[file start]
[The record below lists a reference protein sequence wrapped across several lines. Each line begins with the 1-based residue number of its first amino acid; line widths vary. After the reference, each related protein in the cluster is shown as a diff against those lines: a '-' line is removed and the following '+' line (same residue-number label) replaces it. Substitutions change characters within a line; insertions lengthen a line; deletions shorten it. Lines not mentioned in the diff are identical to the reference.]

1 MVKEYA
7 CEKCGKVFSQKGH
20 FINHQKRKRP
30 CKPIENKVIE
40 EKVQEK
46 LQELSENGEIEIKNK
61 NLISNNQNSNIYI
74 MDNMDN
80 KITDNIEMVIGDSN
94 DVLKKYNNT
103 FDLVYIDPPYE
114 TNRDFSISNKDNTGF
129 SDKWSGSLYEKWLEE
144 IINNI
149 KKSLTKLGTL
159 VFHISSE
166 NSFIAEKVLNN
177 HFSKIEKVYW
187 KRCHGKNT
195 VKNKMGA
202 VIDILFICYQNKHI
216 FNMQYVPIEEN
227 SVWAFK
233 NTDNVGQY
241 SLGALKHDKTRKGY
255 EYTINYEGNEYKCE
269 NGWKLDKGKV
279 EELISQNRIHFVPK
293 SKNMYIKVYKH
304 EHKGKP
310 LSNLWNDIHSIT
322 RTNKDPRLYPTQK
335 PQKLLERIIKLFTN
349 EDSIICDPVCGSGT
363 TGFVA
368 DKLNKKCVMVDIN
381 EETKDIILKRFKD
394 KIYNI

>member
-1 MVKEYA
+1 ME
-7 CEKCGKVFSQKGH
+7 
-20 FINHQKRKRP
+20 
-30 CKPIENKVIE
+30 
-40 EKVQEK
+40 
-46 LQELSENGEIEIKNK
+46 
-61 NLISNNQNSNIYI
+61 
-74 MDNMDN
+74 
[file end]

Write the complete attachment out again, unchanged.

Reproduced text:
[The record below lists a reference protein sequence wrapped across several lines. Each line begins with the 1-based residue number of its first amino acid; line widths vary. After the reference, each related protein in the cluster is shown as a diff against those lines: a '-' line is removed and the following '+' line (same residue-number label) replaces it. Substitutions change characters within a line; insertions lengthen a line; deletions shorten it. Lines not mentioned in the diff are identical to the reference.]

1 MVKEYA
7 CEKCGKVFSQKGH
20 FINHQKRKRP
30 CKPIENKVIE
40 EKVQEK
46 LQELSENGEIEIKNK
61 NLISNNQNSNIYI
74 MDNMDN
80 KITDNIEMVIGDSN
94 DVLKKYNNT
103 FDLVYIDPPYE
114 TNRDFSISNKDNTGF
129 SDKWSGSLYEKWLEE
144 IINNI
149 KKSLTKLGTL
159 VFHISSE
166 NSFIAEKVLNN
177 HFSKIEKVYW
187 KRCHGKNT
195 VKNKMGA
202 VIDILFICYQNKHI
216 FNMQYVPIEEN
227 SVWAFK
233 NTDNVGQY
241 SLGALKHDKTRKGY
255 EYTINYEGNEYKCE
269 NGWKLDKGKV
279 EELISQNRIHFVPK
293 SKNMYIKVYKH
304 EHKGKP
310 LSNLWNDIHSIT
322 RTNKDPRLYPTQK
335 PQKLLERIIKLFTN
349 EDSIICDPVCGSGT
363 TGFVA
368 DKLNKKCVMVDIN
381 EETKDIILKRFKD
394 KIYNI

>member
-1 MVKEYA
+1 ME
-7 CEKCGKVFSQKGH
+7 
-20 FINHQKRKRP
+20 
-30 CKPIENKVIE
+30 
-40 EKVQEK
+40 
-46 LQELSENGEIEIKNK
+46 
-61 NLISNNQNSNIYI
+61 
-74 MDNMDN
+74 